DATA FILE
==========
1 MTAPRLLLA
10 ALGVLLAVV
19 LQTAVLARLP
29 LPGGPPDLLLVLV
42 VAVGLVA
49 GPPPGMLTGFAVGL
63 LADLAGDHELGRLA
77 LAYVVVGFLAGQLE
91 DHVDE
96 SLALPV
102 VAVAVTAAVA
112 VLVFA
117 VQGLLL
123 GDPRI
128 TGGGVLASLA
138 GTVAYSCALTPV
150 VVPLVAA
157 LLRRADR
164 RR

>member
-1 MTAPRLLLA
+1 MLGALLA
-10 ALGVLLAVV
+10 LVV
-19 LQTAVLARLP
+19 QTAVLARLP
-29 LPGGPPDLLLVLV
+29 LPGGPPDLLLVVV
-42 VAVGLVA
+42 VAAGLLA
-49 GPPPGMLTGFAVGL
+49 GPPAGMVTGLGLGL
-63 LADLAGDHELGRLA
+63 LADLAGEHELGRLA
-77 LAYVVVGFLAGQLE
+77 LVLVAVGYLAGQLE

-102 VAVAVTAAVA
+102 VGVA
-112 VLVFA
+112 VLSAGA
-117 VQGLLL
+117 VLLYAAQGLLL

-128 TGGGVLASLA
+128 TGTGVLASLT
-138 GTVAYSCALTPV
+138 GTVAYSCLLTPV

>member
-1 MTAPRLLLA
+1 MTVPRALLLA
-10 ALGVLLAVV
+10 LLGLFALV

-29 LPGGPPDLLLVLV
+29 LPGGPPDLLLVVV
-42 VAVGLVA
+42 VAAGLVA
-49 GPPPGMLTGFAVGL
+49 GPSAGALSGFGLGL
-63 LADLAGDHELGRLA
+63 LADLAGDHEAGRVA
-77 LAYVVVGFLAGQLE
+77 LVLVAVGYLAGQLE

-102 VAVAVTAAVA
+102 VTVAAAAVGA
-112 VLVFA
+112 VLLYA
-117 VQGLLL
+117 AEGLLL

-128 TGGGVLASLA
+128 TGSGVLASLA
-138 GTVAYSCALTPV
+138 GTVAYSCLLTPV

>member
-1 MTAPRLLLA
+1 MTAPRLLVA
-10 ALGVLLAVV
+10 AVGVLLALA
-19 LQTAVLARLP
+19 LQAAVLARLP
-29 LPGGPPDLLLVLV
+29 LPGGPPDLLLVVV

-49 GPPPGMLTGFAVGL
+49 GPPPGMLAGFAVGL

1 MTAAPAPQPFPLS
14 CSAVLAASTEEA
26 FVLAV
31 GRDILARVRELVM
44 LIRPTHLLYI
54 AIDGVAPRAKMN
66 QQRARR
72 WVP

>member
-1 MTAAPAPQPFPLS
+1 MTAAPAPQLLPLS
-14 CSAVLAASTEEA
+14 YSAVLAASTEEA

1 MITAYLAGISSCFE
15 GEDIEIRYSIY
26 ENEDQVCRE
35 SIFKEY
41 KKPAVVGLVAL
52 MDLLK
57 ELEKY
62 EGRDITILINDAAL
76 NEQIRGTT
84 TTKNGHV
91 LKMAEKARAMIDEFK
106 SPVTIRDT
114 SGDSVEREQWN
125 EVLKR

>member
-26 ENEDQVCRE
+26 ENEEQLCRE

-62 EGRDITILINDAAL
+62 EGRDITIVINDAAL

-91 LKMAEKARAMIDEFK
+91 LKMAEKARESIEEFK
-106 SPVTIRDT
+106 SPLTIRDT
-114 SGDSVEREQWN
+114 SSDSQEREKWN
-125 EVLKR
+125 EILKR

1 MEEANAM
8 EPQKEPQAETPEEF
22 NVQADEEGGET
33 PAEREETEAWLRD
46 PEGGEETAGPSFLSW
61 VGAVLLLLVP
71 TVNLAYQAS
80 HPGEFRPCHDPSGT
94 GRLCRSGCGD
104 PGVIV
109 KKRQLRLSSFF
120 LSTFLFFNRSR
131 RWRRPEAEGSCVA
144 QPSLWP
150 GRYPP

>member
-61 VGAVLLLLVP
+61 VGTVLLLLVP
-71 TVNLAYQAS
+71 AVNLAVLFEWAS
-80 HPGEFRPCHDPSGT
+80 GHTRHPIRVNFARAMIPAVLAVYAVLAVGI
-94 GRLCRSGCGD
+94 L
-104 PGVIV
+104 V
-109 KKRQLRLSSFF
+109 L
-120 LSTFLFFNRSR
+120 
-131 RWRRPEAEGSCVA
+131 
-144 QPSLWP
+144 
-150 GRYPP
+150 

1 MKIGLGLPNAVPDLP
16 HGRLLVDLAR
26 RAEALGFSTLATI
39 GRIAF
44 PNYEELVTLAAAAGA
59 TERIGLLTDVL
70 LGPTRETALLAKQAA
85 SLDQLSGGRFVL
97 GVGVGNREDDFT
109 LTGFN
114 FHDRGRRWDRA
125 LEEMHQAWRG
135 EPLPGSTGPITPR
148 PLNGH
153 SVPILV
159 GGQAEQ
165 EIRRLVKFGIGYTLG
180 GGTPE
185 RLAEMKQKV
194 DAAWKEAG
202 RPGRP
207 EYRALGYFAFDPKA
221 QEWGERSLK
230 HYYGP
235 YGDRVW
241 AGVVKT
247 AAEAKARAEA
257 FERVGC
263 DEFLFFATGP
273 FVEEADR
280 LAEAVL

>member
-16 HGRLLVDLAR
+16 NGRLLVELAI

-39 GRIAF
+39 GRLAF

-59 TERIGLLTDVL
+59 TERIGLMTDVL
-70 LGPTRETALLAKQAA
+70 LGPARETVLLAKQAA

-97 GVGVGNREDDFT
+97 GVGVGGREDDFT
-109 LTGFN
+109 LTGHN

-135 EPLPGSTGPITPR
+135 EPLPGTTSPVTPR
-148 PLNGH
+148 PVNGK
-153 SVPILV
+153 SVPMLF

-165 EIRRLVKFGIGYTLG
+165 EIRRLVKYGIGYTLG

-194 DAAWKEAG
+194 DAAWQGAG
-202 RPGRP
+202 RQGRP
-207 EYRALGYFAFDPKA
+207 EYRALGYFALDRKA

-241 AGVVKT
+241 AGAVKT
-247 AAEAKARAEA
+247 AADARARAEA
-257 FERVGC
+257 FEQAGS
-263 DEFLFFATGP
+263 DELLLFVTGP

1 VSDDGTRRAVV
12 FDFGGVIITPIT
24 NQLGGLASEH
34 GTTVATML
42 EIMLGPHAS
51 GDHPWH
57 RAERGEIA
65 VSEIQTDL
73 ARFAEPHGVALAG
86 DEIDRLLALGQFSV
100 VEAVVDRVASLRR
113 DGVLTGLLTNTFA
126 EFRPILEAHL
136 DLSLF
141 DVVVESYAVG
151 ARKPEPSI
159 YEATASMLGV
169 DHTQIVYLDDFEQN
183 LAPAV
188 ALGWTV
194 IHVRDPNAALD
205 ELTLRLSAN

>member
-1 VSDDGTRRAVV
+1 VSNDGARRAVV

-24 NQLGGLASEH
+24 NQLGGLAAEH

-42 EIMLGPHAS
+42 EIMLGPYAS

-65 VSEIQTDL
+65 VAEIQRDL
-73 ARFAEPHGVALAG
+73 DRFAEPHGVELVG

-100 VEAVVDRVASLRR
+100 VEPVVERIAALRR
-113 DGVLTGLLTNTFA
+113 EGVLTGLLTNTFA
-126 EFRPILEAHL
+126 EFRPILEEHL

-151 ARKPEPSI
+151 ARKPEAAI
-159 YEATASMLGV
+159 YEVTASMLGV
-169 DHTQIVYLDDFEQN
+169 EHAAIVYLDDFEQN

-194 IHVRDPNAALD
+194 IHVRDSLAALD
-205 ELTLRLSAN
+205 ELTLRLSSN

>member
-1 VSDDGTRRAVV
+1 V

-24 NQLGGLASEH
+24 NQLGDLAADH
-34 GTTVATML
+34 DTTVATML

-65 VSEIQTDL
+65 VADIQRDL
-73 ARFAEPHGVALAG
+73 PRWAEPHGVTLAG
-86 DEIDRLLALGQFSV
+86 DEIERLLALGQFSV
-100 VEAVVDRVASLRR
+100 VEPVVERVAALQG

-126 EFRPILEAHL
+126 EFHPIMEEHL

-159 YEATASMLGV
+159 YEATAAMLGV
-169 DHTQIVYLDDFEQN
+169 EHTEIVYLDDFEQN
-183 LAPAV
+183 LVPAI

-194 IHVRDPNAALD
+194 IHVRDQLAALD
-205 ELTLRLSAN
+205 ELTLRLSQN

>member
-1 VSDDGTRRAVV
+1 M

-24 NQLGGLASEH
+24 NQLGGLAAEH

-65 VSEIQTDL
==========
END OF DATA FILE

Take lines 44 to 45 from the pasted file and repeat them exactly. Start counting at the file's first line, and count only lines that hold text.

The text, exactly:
+128 TGTGVLASLT
-138 GTVAYSCALTPV